The following is the text of the letter I had sent to Secretary, MoUD on
Industrial land in Delhi: Recent news reports and a few suggestions in the
context of the Supreme Court's intervention in the matter of misuse of
industrial space in Delhi
Permit me to draw your attention to today's Express Newsline report ('DDA
to withdraw scheme allowing change in land use', 01.11.02) that says DDA
has told the Supreme Court it will drop its plan to allow commercial use
of industrial land and the Court has given it six weeks to formulate a
plan of action against misusers. Amicus Curiae is reported saying that
land use violations have directly led to strain on civic amenities and
pollution of Yamuna. DDA Commissioner (Commercial Lands) is quoted saying
the scheme ''was for those who were already misusing the lands. We felt
that since they were misusing it anyway, the DDA should get a share in
Permit me also to draw your attention to a report in the Hindu ('Centre
sitting on regularisation issue', 01.11.02) that has Chief Minister saying
her Congress government has identified 24 residential areas of industrial
concentration for regularisation by changing the Master Plan, of which 15
have been cleared by DDA, and urged the Centre to add 41 kinds of
industries to the Master Plan list of household industries. A news item in
Hindustan on 27.10.02, likewise, reported that a delegation of Delhi Laghu
Udyog Mahasangh under the leadership of former Prime Minister VP Singh met
with Union Urban Development Minister Ananth Kumar. Mr Singh reportedly
also asked Mr Kumar to declare residential areas of industrial
concentration industrial and to expand the list of household industries by
including 12 more types of industries. These reports, besides recent
statements of Mr ML Khurana about BJP's Vision 2003 for Delhi, point to a
'political consensus' on regularising industries functioning in
residential areas in violation of the Plan by changing the Plan to conform
to the ground situation, howsoever problematic. This is purportedly to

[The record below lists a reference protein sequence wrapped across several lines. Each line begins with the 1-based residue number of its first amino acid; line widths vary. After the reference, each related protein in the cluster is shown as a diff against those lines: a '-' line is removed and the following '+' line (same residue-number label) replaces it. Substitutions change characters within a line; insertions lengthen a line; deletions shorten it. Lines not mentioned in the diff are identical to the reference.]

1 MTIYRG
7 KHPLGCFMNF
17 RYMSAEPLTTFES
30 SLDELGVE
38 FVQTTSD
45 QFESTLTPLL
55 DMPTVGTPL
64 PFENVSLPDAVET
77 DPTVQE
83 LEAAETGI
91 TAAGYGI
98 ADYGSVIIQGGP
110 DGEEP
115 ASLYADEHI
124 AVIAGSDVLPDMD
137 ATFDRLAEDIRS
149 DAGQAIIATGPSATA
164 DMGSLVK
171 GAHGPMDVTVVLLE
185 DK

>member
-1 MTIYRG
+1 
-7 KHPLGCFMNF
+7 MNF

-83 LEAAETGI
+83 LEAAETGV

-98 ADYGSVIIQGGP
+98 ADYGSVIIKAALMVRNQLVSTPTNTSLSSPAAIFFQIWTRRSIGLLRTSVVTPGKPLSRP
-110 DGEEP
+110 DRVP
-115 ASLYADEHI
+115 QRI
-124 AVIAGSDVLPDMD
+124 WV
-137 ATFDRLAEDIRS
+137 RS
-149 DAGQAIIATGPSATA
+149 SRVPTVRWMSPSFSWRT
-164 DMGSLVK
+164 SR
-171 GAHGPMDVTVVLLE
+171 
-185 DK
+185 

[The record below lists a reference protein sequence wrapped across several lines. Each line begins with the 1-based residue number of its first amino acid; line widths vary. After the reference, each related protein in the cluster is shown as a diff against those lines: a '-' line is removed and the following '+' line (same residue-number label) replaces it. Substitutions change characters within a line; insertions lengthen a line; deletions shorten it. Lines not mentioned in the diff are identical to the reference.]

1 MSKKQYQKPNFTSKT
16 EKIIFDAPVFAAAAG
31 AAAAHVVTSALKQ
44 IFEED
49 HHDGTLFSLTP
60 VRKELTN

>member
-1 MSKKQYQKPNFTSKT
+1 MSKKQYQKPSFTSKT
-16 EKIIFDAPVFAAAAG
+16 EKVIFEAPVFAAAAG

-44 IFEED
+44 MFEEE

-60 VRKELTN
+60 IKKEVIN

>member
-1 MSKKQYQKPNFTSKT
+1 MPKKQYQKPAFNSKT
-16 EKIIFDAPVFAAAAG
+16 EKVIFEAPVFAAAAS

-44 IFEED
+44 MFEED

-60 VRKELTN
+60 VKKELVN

ease pressure on relocation, for which 16,000 plots have been 'developed'
(as against about 100,000 units requiring relocation under the court's
orders). Allotments of about 5,000 of these were recently cancelled, as
allottees had not paid up, as government had not ensured infrastructure
provision. (Times of India, 12.10.02).
Now, getting rid of illegal commercial use to restore industrial land to
industrial units would also ease pressure on relocation, while providing
industrial units planned space within the city rather than merely
'regularisation' (unlikely to do more than label the problem solution).
But at no point was there a 'political consensus' against DDA's scheme.
The news report about the Court's order against the scheme also has Amicus
Curiae speaking only of 'problems' of civic stress and river pollution due
to the land use violation, not of infringement of industrial units'
statutory entitlements to use of land and benefits of planned development.
I doubt if there is even an indirect correlation between commercial use of
industrial plots and increased river pollution. But, since the Plan has
adequate provisions for industries in industrial estates, flatted
factories and sensibly integrated (not haphazardly mixed) industrial space
in commercial and residential areas, there is no doubt whatsoever that it
is this and such 'stealing' from the kitty of industrial land' that has
driven industries in Delhi to 'illegal' options.
It is extremely obvious that what we have on hand in the matter of
industries in Delhi is a serious Plan implementation failure, not a
planning failure. Yet everyone seems keen on patchy alternative planning
experiments (that all can see are not working) and curiously indifferent
to the obvious solution of implementing statutory provisions for
developing industrial space and safeguarding it from misuse. DDA's
'justification' of its illegal scheme to permit commercial use of
industrial land on the grounds that 'since they were misusing it anyway,
the DDA should get a share in it' is especially alarming. Delhi
Development Act contemplates only one purpose for DDA's existence, viz, to
secure development of Delhi according to Plan. Public land is vested in
DDA only to help it along in this responsibility for equitable benefit for
all citizens, not for it to 'share' ill-gotten gains of misusers of public
land to the definite disadvantage of its legitimate beneficiaries. In all
the years that this matter has engaged the attention of the Court,
successive governments, media and the city, DDA has mislead all by keeping
the robust provisions of the Master Plan a 'secret' to 'cover up' its own
misuse of industrial space and misuse by others that it has treated with
benign neglect in abdication of its statutory responsibilities. Now that
the Court has asked DDA to place before it a plan of action against
misusers of industrial space, I would like to ask the following as a
planner and as a citizen:
(a) DDA's plan of action against misuse of industrial space must be
directed towards, besides penalising misusers, restoring benefits of